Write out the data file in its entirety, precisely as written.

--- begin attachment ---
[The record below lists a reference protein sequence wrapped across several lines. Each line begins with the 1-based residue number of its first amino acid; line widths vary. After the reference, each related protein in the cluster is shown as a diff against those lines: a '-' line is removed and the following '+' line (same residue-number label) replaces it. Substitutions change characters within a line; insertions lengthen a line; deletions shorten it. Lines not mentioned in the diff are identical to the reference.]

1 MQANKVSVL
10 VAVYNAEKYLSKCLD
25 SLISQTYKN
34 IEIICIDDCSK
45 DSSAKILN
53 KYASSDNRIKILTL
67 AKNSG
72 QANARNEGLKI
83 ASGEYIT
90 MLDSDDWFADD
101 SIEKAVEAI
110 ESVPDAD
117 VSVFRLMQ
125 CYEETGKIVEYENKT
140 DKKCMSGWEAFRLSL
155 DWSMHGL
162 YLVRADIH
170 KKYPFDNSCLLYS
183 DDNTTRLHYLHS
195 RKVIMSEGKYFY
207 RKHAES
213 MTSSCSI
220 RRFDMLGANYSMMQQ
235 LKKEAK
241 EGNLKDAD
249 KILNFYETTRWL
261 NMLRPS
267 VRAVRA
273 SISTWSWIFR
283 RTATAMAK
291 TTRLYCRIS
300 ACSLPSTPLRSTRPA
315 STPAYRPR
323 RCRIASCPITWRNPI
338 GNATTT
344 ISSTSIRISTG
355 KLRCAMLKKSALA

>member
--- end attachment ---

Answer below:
[The record below lists a reference protein sequence wrapped across several lines. Each line begins with the 1-based residue number of its first amino acid; line widths vary. After the reference, each related protein in the cluster is shown as a diff against those lines: a '-' line is removed and the following '+' line (same residue-number label) replaces it. Substitutions change characters within a line; insertions lengthen a line; deletions shorten it. Lines not mentioned in the diff are identical to the reference.]

1 MQANKVSVL
10 VAVYNAEKYLSKCLD
25 SLISQTYKN
34 IEIICIDDCSK
45 DSSAKILN
53 KYASSDNRIKILTL
67 AKNSG
72 QANARNEGLKI
83 ASGEYIT
90 MLDSDDWFADD
101 SIEKAVEAI
110 ESVPDAD
117 VSVFRLMQ
125 CYEETGKIVEYENKT
140 DKKCMSGWEAFRLSL
155 DWSMHGL
162 YLVRADIH
170 KKYPFDNSCLLYS
183 DDNTTRLHYLHS
195 RKVIMSEGKYFY
207 RKHAES
213 MTSSCSI
220 RRFDMLGANYSMMQQ
235 LKKEAK
241 EGNLKDAD
249 KILNFYETTRWL
261 NMLRPS
267 VRAVRA
273 SISTWSWIFR
283 RTATAMAK
291 TTRLYCRIS
300 ACSLPSTPLRSTRPA
315 STPAYRPR
323 RCRIASCPITWRNPI
338 GNATTT
344 ISSTSIRISTG
355 KLRCAMLKKSALA

>member